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Is chocolate toxic for cats like it is for dogs?

We know chocolate is toxic to dogs, but is it safe for your cat?

If you’ve ever searched for a list of foods toxic to dogs, then you already know allowing your furry best friend to ingest a chocolate bar can have tragic consequences. But is chocolate bad for cats? Although your feline fur baby is much less likely to scarf down a slab of chocolate cake while you have your back turned, chocolate poisoning does occur in cats, too, and it can have equally life-threatening consequences.

Keeping your cat safe is your top priority, which makes knowing the symptoms of chocolate ingestion vitally important. Knowing the proper steps to take in case your cat eats foods she shouldn’t might just save her life. Here’s what you should know.

Cat sitting and eating a treat
Image used with permission by copyright holder

Is chocolate bad for cats?

According to Oakland Veterinary Referral Services, chocolate contains caffeine and theobromine. Both of these ingredients are toxic to cats, and if a cat ingests large amounts of these substances, they can die.

Certain types of chocolate are more harmful than others. While milk chocolate is still toxic, dark chocolate and baker’s chocolate both contain higher amounts of cocoa. Cocoa contains both caffeine and theobromine, making these types of chocolate more toxic than other varieties.

In short, it’s important to never let your cat eat chocolate.

Scared cat hides behind table
ukkistudio/Shutterstock

What to do if your cat eats chocolate

If your cat accidentally eats chocolate, it’s important to act quickly because your cat’s condition can rapidly worsen. According to Dr. Evan Ware at Wedgewood Pharmacy, a cat who is experiencing chocolate poisoning might exhibit signs like vomiting, diarrhea, weakness, and rapid breathing. His temperature may become elevated, and he might display rigid muscles. If the condition progresses, then your cat could experience seizures, a heart attack, a coma, and ultimately, death.

If you think your cat is experiencing chocolate poisoning, then you need to take him to your vet or the nearest emergency clinic right away. Try to provide the vet with as much information as possible, including the type of chocolate your cat ate, how much he consumed, and when he ate it.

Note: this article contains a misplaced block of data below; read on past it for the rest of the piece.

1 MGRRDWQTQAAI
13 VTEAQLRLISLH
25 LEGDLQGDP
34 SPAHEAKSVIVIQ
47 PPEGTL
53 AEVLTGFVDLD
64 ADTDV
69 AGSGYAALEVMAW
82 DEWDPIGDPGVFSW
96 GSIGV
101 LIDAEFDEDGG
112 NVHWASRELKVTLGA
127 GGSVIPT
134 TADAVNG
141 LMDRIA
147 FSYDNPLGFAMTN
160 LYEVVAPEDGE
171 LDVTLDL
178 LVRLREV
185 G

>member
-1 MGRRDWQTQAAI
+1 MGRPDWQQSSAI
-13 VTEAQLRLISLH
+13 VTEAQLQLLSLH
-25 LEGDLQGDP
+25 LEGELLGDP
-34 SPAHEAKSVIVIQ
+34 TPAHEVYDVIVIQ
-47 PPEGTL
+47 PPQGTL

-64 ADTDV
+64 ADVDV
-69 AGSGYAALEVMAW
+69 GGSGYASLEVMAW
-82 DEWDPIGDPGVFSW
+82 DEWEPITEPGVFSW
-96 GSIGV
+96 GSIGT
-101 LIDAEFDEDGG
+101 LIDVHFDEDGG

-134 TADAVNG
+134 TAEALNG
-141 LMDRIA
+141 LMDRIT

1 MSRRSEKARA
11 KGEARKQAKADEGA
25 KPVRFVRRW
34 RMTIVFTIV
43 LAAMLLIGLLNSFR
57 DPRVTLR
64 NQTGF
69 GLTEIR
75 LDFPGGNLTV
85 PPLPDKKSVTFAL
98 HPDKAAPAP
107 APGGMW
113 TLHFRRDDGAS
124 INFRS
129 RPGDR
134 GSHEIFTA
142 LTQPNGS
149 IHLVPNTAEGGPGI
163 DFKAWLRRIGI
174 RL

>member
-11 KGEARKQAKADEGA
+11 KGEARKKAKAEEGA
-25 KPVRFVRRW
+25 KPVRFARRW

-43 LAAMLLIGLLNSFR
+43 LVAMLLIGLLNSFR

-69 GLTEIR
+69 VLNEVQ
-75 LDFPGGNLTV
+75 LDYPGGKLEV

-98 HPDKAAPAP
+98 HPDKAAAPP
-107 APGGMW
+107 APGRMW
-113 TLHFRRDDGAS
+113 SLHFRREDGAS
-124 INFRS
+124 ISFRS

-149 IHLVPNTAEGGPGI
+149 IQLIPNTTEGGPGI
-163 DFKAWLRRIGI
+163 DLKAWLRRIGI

Your vet will examine your cat and may conduct laboratory tests, including a chemical blood profile and an ECG to examine your cat’s heart function. In some cases, your vet might induce vomiting to help remove any remaining chocolate from your cat’s stomach. Your cat may also be given intravenous fluids to keep him hydrated and help his body cleanse out the toxins.

Other foods that are toxic to cats

Chocolate isn’t the only food that’s toxic to cats. Oakland Veterinary Referral Services notes that many common foods like grapes and raisins, onions, garlic, avocado, raw dough, alcohol, uncooked eggs, and raw meat are toxic (or at least unhealthy) for cats.

To be safe, only feed your cat human foods that you know are safe and healthy for him. Carrots, green beans, bananas, and cooked chicken or turkey without the skin or bones are all good options. Also, be sure to consider whether your cat has any health issues that might affect which foods he can safely consume. It’s always best to discuss dietary changes with your vet.

A cat eating out of a white food dish
sweetlouise / Pixabay

Keeping your cat safe around toxic foods

Many cats don’t find chocolate to be a highly appealing flavor, so it’s somewhat rare for cats to experience chocolate poisoning. However, it’s still important to take steps to keep your cat safe when you have toxic foods around. If you’re hosting a party, ask your guests to avoid feeding your pets any human foods. Keep pets out of the kitchen and any rooms where food is being consumed. When you’re unable to supervise food directly, make sure that it’s secured and covered, so your pets can’t access it.

Closing thoughts

It can be tempting to give your cat bits of food off of your plate, but this can lead to accidental poisoning, especially if you’re feeding him from a dish that’s been cooked with spices or onions. If you do give your cat treats, prepare those foods separately and only give your cat these treats in moderation. Sudden dietary changes can upset your cat’s digestive system and lead to problems like vomiting and diarrhea.

Feeding lots of human foods can also prompt your cat to eat less of his regular cat food, which is nutritionally balanced specifically for cats. This can result in your cat not getting enough nutrition. Additionally, feeding your cat high-calorie human foods can lead to weight gain and obesity. To be safe, it’s best to stick to cat food and cat treats, as well as the occasional bit of human food that your vet has approved.

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Paige Cerulli
Former Digital Trends Contributor
Paige's work has appeared in American Veterinarian, Business Insider, Healthline, and more. When she's not writing, Paige…
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